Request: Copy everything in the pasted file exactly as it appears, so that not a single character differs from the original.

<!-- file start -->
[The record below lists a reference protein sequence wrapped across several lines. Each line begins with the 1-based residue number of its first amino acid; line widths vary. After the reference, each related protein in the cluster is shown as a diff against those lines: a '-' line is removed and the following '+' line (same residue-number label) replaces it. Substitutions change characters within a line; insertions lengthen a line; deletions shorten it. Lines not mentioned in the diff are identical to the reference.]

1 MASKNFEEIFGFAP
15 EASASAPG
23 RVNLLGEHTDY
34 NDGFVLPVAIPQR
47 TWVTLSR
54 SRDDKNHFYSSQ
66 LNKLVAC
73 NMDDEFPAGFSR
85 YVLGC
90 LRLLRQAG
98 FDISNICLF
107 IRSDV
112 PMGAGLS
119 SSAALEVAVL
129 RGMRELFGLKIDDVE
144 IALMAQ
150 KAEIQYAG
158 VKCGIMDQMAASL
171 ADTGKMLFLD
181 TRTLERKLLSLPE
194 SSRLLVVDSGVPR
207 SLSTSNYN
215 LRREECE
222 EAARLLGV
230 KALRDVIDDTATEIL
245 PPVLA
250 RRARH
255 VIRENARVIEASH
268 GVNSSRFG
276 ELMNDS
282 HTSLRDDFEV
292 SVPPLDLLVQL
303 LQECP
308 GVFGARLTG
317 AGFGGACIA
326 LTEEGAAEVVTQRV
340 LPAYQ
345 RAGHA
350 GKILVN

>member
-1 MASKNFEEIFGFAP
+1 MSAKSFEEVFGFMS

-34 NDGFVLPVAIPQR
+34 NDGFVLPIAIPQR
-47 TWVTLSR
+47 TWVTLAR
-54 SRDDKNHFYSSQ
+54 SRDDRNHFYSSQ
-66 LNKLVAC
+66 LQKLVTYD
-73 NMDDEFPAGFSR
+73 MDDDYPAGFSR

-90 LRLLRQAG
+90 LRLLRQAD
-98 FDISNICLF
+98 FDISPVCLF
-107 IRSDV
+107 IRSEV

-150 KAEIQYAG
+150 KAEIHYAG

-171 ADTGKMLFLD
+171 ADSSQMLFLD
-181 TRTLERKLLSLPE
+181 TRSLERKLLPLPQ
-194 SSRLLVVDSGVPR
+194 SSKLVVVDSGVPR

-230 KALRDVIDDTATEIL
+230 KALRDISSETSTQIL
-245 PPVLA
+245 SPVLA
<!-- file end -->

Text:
[The record below lists a reference protein sequence wrapped across several lines. Each line begins with the 1-based residue number of its first amino acid; line widths vary. After the reference, each related protein in the cluster is shown as a diff against those lines: a '-' line is removed and the following '+' line (same residue-number label) replaces it. Substitutions change characters within a line; insertions lengthen a line; deletions shorten it. Lines not mentioned in the diff are identical to the reference.]

1 MASKNFEEIFGFAP
15 EASASAPG
23 RVNLLGEHTDY
34 NDGFVLPVAIPQR
47 TWVTLSR
54 SRDDKNHFYSSQ
66 LNKLVAC
73 NMDDEFPAGFSR
85 YVLGC
90 LRLLRQAG
98 FDISNICLF
107 IRSDV
112 PMGAGLS
119 SSAALEVAVL
129 RGMRELFGLKIDDVE
144 IALMAQ
150 KAEIQYAG
158 VKCGIMDQMAASL
171 ADTGKMLFLD
181 TRTLERKLLSLPE
194 SSRLLVVDSGVPR
207 SLSTSNYN
215 LRREECE
222 EAARLLGV
230 KALRDVIDDTATEIL
245 PPVLA
250 RRARH
255 VIRENARVIEASH
268 GVNSSRFG
276 ELMNDS
282 HTSLRDDFEV
292 SVPPLDLLVQL
303 LQECP
308 GVFGARLTG
317 AGFGGACIA
326 LTEEGAAEVVTQRV
340 LPAYQ
345 RAGHA
350 GKILVN

>member
-1 MASKNFEEIFGFAP
+1 MSAKSFEEVFGFMS

-34 NDGFVLPVAIPQR
+34 NDGFVLPIAIPQR
-47 TWVTLSR
+47 TWVTLAR
-54 SRDDKNHFYSSQ
+54 SRDDRNHFYSSQ
-66 LNKLVAC
+66 LQKLVTYD
-73 NMDDEFPAGFSR
+73 MDDDYPAGFSR

-90 LRLLRQAG
+90 LRLLRQAD
-98 FDISNICLF
+98 FDISPVCLF
-107 IRSDV
+107 IRSEV

-150 KAEIQYAG
+150 KAEIHYAG

-171 ADTGKMLFLD
+171 ADSSQMLFLD
-181 TRTLERKLLSLPE
+181 TRSLERKLLPLPQ
-194 SSRLLVVDSGVPR
+194 SSKLVVVDSGVPR

-230 KALRDVIDDTATEIL
+230 KALRDISSETSTQIL
-245 PPVLA
+245 SPVLA